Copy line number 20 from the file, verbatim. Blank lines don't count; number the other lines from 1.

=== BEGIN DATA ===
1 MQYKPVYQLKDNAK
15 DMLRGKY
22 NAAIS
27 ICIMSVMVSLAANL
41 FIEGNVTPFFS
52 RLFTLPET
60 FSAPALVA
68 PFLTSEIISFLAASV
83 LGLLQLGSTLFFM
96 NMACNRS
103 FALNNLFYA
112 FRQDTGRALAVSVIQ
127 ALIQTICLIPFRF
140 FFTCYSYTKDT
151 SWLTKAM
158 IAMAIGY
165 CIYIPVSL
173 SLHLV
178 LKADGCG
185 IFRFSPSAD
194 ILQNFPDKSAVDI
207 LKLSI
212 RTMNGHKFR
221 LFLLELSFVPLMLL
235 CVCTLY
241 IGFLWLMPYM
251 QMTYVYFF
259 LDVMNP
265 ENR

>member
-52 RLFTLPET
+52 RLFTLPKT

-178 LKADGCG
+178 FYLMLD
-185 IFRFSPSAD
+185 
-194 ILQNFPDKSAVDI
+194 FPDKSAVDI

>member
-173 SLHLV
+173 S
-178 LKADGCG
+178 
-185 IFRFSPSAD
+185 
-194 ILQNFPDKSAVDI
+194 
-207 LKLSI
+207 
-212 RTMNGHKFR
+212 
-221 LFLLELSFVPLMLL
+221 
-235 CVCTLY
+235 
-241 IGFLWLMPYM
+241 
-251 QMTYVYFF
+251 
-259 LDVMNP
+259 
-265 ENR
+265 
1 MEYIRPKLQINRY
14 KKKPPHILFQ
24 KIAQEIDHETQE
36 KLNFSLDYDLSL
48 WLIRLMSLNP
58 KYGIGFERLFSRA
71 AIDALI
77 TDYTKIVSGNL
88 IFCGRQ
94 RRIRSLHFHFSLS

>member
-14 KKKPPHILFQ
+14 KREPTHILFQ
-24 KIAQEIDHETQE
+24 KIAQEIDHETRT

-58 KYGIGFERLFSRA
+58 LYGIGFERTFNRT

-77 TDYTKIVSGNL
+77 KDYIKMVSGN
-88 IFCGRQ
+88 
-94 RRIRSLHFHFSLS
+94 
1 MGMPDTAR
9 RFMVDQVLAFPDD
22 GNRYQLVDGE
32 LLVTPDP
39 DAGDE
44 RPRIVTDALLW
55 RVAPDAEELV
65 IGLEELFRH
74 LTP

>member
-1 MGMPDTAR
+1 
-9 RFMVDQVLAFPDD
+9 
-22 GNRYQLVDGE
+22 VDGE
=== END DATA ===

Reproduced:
185 IFRFSPSAD